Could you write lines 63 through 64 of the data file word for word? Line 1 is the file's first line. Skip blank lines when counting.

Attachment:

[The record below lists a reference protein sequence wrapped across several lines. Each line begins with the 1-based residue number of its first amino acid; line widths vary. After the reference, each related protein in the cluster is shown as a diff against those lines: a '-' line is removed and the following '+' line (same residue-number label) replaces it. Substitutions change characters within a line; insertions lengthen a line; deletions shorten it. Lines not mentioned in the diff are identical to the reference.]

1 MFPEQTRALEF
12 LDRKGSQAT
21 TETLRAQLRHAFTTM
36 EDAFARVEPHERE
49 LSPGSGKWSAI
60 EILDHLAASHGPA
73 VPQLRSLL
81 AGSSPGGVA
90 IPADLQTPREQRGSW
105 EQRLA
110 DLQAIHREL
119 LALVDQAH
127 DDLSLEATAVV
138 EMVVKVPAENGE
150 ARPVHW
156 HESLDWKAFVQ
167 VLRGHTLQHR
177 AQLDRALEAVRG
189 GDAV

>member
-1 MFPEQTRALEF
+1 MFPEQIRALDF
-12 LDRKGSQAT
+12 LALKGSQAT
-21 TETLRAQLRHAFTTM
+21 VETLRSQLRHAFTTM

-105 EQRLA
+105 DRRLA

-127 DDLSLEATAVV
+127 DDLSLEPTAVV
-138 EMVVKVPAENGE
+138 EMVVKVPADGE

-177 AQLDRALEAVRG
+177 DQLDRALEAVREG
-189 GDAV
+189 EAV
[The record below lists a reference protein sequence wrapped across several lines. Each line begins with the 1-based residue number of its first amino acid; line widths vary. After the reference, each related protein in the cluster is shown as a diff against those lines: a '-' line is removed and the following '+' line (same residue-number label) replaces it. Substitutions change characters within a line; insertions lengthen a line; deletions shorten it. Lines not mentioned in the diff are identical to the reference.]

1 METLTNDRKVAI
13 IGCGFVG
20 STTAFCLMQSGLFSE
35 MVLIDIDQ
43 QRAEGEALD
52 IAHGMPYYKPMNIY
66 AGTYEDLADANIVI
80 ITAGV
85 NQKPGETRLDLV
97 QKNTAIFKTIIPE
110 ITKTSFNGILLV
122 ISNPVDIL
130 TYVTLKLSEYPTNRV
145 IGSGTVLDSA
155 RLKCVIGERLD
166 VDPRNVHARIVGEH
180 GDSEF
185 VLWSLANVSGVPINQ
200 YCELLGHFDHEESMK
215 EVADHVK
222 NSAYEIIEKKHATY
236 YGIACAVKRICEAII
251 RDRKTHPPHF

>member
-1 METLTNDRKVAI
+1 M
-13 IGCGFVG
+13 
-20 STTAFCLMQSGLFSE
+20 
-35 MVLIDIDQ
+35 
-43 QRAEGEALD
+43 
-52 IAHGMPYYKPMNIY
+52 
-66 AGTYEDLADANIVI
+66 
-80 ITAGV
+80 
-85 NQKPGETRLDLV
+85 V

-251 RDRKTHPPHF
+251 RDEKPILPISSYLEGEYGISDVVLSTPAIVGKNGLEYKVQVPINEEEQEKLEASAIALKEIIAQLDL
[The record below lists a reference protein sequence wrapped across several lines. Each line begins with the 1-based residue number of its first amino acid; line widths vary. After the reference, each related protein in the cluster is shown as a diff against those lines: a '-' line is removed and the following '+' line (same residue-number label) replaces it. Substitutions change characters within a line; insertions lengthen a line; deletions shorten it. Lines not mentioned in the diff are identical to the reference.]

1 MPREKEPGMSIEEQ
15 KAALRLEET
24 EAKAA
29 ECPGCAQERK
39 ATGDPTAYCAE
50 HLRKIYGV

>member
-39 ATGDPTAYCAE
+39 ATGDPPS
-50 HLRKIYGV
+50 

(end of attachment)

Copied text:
-1 METLTNDRKVAI
+1 M